Depending on how much coaching we feel like the author needs (usually if it’s their first title the answer is lots!) we may put him/her through several passes. During each pass it becomes likelier that the author will encounter setbacks like family illnesses, complications at their day job if they have one, _________, so there are plenty of opportunities for them to fall behind schedule. AND THAT IS MORE THAN YOU WANTED TO KNOW ABOUT PUBLISHING, courtesy of me.

melis (#42)

We can’t edit Billfold comments! Oh God, could I be wordier today. But yes, the point is this: the staggered distribution of the advance is generally a safeguard in case the relationship falls apart/the author dies/the author has a mental breakdown and disappears forever (this has happened! to a book that was almost ready to go to the printer [“the printer”]), not a way to make them dance for our enjoyment.

Mike Dang (#2)

@melis This should be fixed!

Ellen Horan (#303)

@jfruh I got a once million advance forr two books spread out over ten years. First book was complete on signing. This happened in July ’08 just minutes before the collapse of western civilization. I am pretty certain I was the last fiction writer out of the gate w/ that kind of advance. new york rent takes up nearly half annual. Then taxes , agent As my accountant said; it’s a living wage. Mighty grateful – for that –as I know many who lost employment, homes etc.

@Ellen Horan Oh, so you are THE Ellen Horan. Interesting who you bump into around the Internet.

LOL and OF COURSE it’s in their advantage. :)

Oh boy. I have a Real Job now and every time I buy an article of clothing that is more than I would usually spend (like $80 on a windbreaker yesterday…it’s really cute though & I didn’t have one), I worry that it will end up in a list like these three years down the road. Oh, money…

This is such good advice. I love it. I think anyone who lives in NYC discovers, regardless of how you come across the money that somehow the more you make, the poorer you become.

neener (#242)

the problem with stuff like this is that you (i.e., me) end up giving yourself (myself) “bonus points” for all of the worthless clothes/nail polish that i don’t buy. for example, i’m now kind of patting myself on the back for having never bought a $200 leather vest. and that gratuitous back-patting will probably make me more likely to splurge on something similarly trifling and unnecessary. is there a way out of this self-congratulatory, self-defeating brain trap?!

Oh, God, Emily! At least your ill-advised clothing is mostly cute and fungible? What if you’d spent $200K on crack? Ask Bill Clegg!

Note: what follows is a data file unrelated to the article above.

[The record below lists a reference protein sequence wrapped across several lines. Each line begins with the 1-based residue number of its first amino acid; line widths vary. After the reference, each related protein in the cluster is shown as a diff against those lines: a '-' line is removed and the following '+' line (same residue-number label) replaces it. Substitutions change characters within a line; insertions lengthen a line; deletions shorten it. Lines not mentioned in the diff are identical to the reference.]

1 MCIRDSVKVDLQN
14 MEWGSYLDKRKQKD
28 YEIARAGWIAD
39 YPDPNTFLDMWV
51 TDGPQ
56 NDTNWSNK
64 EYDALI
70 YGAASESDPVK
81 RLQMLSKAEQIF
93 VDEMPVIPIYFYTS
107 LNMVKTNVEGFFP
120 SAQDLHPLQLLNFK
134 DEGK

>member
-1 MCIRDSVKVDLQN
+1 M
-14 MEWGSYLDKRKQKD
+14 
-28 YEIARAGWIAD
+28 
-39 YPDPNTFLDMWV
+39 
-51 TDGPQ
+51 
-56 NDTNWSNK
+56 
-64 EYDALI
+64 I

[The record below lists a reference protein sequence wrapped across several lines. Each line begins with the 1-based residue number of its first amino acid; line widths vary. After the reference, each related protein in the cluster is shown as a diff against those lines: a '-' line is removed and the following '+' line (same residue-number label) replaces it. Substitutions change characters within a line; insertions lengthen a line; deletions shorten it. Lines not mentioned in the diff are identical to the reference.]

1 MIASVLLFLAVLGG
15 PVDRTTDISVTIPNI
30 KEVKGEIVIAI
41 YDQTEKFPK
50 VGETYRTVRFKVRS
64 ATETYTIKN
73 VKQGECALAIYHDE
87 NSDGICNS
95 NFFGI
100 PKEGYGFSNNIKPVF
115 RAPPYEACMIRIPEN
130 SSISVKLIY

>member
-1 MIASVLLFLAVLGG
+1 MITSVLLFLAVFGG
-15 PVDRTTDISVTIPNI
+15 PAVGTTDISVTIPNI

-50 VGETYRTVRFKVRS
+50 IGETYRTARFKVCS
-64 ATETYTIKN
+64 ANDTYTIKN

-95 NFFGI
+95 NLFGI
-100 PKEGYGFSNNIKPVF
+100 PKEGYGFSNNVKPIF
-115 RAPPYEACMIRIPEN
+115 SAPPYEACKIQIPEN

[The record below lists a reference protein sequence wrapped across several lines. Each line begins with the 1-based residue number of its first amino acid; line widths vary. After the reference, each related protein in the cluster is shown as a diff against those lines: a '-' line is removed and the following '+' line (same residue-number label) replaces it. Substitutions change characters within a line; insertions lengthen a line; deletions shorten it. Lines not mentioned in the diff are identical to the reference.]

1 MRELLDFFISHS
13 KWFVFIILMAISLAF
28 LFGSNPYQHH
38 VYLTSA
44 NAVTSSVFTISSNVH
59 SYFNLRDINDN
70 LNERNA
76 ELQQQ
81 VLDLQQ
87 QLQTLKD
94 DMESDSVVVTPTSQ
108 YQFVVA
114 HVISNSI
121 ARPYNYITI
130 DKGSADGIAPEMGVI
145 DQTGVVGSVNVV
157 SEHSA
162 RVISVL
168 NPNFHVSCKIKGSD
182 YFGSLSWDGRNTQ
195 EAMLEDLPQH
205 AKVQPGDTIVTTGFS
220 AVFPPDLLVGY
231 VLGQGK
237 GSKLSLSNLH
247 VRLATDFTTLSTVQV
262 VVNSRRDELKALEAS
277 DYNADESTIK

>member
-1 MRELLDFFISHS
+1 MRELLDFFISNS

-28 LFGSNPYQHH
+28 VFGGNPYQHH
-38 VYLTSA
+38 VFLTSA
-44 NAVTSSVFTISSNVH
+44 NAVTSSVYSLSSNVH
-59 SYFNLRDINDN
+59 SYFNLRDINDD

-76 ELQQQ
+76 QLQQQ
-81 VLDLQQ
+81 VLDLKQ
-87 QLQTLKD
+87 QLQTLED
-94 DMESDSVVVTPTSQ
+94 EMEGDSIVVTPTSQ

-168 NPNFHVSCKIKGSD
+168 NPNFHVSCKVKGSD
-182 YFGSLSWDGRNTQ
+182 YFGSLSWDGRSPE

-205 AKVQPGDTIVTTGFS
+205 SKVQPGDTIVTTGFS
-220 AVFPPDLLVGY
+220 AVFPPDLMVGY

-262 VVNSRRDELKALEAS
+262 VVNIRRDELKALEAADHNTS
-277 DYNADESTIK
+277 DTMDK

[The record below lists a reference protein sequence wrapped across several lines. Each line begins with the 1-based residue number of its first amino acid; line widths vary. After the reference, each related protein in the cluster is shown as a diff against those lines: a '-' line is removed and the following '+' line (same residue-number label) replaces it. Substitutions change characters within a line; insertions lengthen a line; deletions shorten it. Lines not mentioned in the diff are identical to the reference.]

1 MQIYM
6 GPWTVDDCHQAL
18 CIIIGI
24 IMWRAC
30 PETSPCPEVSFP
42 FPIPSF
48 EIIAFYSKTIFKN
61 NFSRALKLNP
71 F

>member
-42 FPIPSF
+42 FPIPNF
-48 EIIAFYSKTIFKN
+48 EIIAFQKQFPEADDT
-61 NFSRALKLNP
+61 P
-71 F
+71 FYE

ejcsanfran (#248)

@Nicole Cliffe@facebook: Or James Frey! Oh, wait – no, never mind, don’t bother asking him.

@Nicole Cliffe@facebook Man, imagine the clothes one could buy with Bill Clegg’s advance

I have a giant ribcage too! Everyone thinks I’m weird or am trying to draw attention to my boobs! I thought it was just me! And yes, it is SO hard to find flattering clothes.

ThatWench (#269)

@Courteney Nielsen@facebook Also with the ribcage! Although now it comes with giant boobs and some bonus subcutaneous fat. So, it’s harder to blame {poop} on the ribcage anymore.

But I really logged in to say: everyone looks prego in a maxi dress! I’m the really, really tall-type person that should be able to rock them, and everyone says they look good, but I think I look super-prego. Because everyone looks super-prego in an empire waist.

@Courteney Nielsen@facebook Ribcage aside, Emily Gould has a great face. Classic-looking. Gorgeous!

teenie (#243)

i have a friend (no really, i really do have a friend) who struggles similarly when she gets her financial aid checks for her ivy league graduate school she is attending, but somewhat half-heartedly, and may get kicked out of soon. she runs out of her money more than a month before her next check comes, and her overdue papers mean that she’s had to do some quick talking in order to get the next check. it’s like a drug fix. no idea how to help her with this one.

I have this swishy blue thing I call my Regret Dress because it cost $$$ and I haven’t ever worn it out of the house. Someday I will wear it outside, I fully expect immediate bird shit.

staircases (#244)

As a witch with many ex-lovers and friends getting married, I love both the purple and navy blue dresses. However, witching doesn’t pay so wel these days. I am currently unable to offer you more than $20 and a talking cat for either.

I can’t be the only one that relates to this enough to want to be reminded of it in a regular feature.

Megano! (#124)

I dunno if I would feel too bad, if someone gave me $200,000 I would not be responsible with it either.